Avignon, France – 14th Century
Believed to be suffering from terminal lupus, in April 1314 Pope Clement V lay on his deathbed in Avignon, the recently established seat of the Holy Roman Church.
Bertrand Raymond de Got—the French Archbishop of Bordeaux who had taken the regnal name Clement V when he was crowned pope in June 1305—had largely assumed St. Peter’s Chair through King Philip IV’s influence, having bound himself to the French monarch before his elevation as Christ’s vicar on earth. And with Philip’s encouragement, Clement—disinclined to face the violent chaos in Rome after his election—insisted that the papacy be moved to Avignon, which was then part of the Holy Roman Empire. Thus was established the first pope in Avignon rather than Rome in what was later known as the Babylonian captivity of the papacy.
His body swollen and agonized, knowing death loomed close, he summoned his brother, Cardinal Florian de Got, for one final but important assignment. At his bedside lay two rolled parchment scrolls bound by hemp.
“Florian,” the pope rasped, “I am not long for this world. God forgive me, but I must confess to you that I have amassed a great fortune during my papacy, and I am leaving it to you alone. The treasure is safely hidden, and I will disclose to you how to find its location when you return from handling one final burden I must ask you to assume.
“Those scrolls, the ones on the table. They are most valuable, and terribly dangerous in the wrong hands. I want you to take them to Notre-Dame immediately. Give them to the archbishop there. He will know what to do. The scrolls are not safe here in Avignon, especially if Philip should name my successor, someone not of my own choosing. Should the king see the confessions in one of the documents, he will hardly be able to contain his wrath.”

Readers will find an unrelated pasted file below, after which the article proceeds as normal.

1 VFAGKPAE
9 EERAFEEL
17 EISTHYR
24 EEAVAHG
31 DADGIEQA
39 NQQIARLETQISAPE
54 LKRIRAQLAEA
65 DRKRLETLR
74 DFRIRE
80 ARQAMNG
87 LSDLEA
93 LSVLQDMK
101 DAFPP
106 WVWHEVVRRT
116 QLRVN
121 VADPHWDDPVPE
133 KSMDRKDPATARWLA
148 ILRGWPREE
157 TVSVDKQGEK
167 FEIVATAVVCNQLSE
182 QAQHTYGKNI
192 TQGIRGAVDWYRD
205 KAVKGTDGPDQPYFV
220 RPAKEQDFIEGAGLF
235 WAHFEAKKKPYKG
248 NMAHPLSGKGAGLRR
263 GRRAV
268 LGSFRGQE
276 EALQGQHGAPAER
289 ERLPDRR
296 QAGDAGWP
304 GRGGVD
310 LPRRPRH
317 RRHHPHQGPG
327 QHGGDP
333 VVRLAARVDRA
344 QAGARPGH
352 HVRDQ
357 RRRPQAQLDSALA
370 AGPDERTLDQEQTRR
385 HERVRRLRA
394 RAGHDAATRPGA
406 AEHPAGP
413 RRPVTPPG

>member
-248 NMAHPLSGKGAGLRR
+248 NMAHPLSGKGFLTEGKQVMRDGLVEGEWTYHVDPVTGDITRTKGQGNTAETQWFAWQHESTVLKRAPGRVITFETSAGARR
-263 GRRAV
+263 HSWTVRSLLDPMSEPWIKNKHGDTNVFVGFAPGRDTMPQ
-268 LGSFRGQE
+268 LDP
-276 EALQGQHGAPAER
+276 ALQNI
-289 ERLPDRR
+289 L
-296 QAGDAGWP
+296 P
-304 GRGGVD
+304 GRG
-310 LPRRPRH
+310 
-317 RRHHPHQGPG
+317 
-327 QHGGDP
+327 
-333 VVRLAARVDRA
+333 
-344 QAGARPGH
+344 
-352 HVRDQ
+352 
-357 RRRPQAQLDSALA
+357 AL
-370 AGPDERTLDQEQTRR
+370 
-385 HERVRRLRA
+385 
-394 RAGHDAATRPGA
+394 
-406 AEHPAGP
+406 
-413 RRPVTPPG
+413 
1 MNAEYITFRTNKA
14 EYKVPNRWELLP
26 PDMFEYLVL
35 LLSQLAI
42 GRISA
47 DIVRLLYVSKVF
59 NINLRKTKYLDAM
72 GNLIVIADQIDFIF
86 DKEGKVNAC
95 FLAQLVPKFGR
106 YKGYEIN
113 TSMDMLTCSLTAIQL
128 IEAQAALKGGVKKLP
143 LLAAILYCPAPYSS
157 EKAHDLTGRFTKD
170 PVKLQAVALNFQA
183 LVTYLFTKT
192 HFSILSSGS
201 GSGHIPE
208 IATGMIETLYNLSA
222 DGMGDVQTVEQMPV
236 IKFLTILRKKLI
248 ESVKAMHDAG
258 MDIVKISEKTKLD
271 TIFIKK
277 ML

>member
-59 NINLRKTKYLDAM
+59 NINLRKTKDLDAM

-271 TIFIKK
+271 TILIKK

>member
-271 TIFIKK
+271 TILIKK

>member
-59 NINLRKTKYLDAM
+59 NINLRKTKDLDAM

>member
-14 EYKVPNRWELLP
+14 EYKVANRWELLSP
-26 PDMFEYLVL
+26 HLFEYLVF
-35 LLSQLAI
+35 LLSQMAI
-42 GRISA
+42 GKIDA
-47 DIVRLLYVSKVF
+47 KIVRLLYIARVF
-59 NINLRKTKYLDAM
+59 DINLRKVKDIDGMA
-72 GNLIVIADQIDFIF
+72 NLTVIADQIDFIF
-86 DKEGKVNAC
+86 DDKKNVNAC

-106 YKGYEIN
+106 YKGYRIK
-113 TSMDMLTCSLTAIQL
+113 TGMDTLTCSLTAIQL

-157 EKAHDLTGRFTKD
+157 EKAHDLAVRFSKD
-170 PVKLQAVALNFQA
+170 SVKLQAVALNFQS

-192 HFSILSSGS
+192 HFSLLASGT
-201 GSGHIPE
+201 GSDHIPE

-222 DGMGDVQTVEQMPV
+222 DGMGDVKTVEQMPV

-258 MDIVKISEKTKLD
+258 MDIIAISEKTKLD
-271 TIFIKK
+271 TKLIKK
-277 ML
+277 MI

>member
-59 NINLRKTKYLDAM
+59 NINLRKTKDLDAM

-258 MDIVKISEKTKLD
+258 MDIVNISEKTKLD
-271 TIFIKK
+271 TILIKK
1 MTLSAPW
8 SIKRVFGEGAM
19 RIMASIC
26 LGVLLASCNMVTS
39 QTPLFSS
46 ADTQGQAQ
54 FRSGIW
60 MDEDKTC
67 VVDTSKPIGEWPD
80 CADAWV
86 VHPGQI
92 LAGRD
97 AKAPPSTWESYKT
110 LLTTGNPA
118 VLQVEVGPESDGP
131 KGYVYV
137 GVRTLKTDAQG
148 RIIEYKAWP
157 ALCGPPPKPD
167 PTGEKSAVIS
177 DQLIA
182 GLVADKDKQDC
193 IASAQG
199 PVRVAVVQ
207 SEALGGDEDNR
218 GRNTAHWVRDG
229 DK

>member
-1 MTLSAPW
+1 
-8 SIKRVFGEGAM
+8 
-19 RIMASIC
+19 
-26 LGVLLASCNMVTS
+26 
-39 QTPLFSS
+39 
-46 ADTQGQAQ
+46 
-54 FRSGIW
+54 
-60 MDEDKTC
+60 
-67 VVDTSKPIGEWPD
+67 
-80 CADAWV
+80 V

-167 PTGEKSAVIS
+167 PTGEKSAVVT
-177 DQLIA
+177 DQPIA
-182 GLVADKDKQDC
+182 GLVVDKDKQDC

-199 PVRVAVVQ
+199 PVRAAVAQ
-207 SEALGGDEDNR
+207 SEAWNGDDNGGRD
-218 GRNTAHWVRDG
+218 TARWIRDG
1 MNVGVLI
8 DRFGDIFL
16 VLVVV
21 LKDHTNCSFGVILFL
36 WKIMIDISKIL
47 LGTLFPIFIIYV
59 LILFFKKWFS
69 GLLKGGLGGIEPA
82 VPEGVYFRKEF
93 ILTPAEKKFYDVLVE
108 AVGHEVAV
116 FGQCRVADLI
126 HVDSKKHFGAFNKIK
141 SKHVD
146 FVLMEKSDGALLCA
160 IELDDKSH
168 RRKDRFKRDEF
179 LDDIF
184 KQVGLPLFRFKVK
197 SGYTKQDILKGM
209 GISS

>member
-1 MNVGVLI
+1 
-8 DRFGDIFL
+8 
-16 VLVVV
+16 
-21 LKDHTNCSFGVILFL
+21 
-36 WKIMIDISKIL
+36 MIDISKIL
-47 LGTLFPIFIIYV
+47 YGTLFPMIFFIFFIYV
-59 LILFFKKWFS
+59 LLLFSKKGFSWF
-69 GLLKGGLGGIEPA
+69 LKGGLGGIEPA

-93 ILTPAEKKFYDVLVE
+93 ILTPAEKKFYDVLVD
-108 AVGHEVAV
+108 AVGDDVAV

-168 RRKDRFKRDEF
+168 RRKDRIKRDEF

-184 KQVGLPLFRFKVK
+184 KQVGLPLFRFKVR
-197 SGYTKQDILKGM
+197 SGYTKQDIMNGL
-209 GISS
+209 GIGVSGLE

The young French monarch ruled his kingdom with a silver tongue and an iron fist. Known as Philip the Fair for his handsome features, he was anything but when it came to governing his empire, something Clement knew only too well.
Philip had been only seventeen years old when the crown passed to him on the death of his father. Plagued by fiscal deficits owing to the many wars he either inherited or incited—most notably with Aragon, England and Flanders—Philip was deeply in debt to both the Jewish merchants of Lombardy and the Knights Templar, the latter of whom established international banking much as it operates in modern times.
In a shrewd maneuver of fiscal handiwork, Philip expelled all the Jews from France and confiscated their property, including several Jewish silver mints, thereby not only gaining substantial wealth in the process, but also escaping repayment of his debt to them.
Not content with that, he had convinced Pope Clement V to free him of his great debt to the Templar monastic order by claiming the movement was a state unto itself and abolishing it entirely.